Beharry is the first recipient of the Victoria Cross since the posthumous awards to Lieutenant Colonel H. Jones and Sergeant Ian John McKay for service in the Falklands War in 1982. He is the first living recipient of the VC since Keith Payne and Rayene Stewart Simpson, both Australian, for actions in Vietnam in 1969, and the first living recipient of the VC in the British Army since Rambahadur Limbu, a Gurkha, in the Indonesia-Malaysia confrontation in 1965. As of 26 June 2006, he is one of only 12 living recipients of the VC, and the youngest.
Beharry was born in Grenada, and has four brothers and three sisters. He moved to the UK in 1999.
On 1 May 2004, Beharry was driving a Warrior Tracked Armoured Vehicle that had been called to the assistance of a foot patrol caught in a series of ambushes. The Warrior was hit by multiple rocket propelled grenades, causing damage and resulting in the loss of radio communications. The platoon commander, the vehicle’s gunner and a number of other soldiers in the vehicle were injured. Beharry drove through the ambush, taking his own crew and leading five other Warriors to safety. He then extracted his wounded colleagues from the vehicle, all the time exposed to further enemy fire. He was cited on this occasion for "valour of the highest order".
While back on duty on 11 June 2004, Beharry was again driving the lead Warrior vehicle of his platoon through Al Amarah when his vehicle was ambushed. A rocket propelled grenade hit the vehicle and Beharry received serious head injuries. Other rockets hit the vehicle incapacitating his commander and injuring several of the crew. Despite his very serious injuries, Beharry then took control of his vehicle and drove it out of the ambush area before losing consciousness. He required brain surgery for his head injuries, and he was still recovering when he was awarded the VC in March 2005. He suggested on at least one occasion that he would return to military service if physically able.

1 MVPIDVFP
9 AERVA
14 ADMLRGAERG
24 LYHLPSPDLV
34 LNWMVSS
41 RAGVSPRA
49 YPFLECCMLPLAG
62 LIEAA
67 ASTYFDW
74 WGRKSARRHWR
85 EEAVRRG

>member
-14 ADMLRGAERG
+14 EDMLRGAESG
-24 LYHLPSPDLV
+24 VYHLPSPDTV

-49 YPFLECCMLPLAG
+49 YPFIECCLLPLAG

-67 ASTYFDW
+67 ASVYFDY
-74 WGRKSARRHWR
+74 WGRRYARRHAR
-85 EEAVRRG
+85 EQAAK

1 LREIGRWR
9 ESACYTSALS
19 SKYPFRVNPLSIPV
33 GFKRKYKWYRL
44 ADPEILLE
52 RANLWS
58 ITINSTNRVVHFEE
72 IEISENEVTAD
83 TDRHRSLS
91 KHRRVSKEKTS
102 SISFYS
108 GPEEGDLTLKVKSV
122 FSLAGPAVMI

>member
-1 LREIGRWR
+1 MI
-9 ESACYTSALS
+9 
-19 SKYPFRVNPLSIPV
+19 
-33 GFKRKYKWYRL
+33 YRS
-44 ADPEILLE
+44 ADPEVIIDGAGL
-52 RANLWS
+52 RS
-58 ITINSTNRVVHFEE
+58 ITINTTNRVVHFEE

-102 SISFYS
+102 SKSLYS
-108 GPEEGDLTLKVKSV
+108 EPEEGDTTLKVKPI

But the BBC is not unique in its sensibilities. In Littleton, Colorado a group of parents are opposing "a soldier memorial located near three schools and two playgrounds should be relocated because the design showing a Navy SEAL clutching an automatic rifle glorifies violence," according to CBS.
The book Stolen Valor may provide the key to understanding this peculiar sensibility. Military researcher B.G. Burkett showed how the story of Vietnam veterans was not only distorted -- the second chapter of his book was entitled "Welcome home, baby killers" -- but how fake veterans, conforming to the media stereotype were produced in place of the real thing. Not only was the collective memory of veterans effaced, a counterfeit was produced in its stead. Nor has the process stopped. Many readers will probably recall the star of the Pepperspray Productions video special, Jessie Macbeth: Former Army Ranger and Iraq War Veteran. In place of the real Johnson Beharry, the public is served up the recollections of the fake Ranger Jesse Macbeth.
Not all of the mythmaking is by the Left, however. Pat Tilman, for example, is now believed to have been killed by friendly fire instead of enemy action, although that does not diminish Tilman in the least. But certain individuals, who are now being investigated, sought to conceal that fact in their attempt to control the narrative. Ancient Greek warriors used to struggle for the bodies of the fallen, the Iliad has a memorable scene describing the struggle over the armor and body of Patroclus. All through history, bards and historians, warriors and filmmakers and men of every ideology have fought to possess the memory of the battlefield and turn them to their purposes.
In that battle, warlike Menelaus, son of Atreus,
noticed that the Trojans had just killed Patroclus.
Dressed in gleaming armour, he strode through the ranks
of those fighting in the front, then made a stand
over the corpse, like a mother beside her calf,
lowing over her first born, with no experience
of giving birth till then. In just that way,
fair-haired Menelaus stood above Patroclus.
In front of him he held his spear and a round shield,
eager to kill anyone who might come at him.
Unfortunately current events are often too charged with controversy to be told truthfully. The passage of time often makes it possible to make more balanced judgements simply because the political partisans have left the scene. Today we know that Winston Churchill bore a large responsibility for the firebombing of Dresden and the Fall of Singapore, but also that he among all the statesmen of his era, was chiefly responsible for saving Western European civilization from Hitler. He was great man only in the balance, a fact everyone can now acknowledge because 60 years separate us from events. It's now even possible to safely discuss Vietnam, now that we have Iraq to divide us; even possible to acknowledge that the North Vietnamese were more than occasionally given a hiding. Here is part of the story of Dick Schaffert's epic dogfight, alone in an F-8 Crusader against 4 Mig-17s and 2 Mig-21s over North Vietnam. If we can't remember Johnson Beharry on the BBC, there's still Dick Schaffert on the History Channel.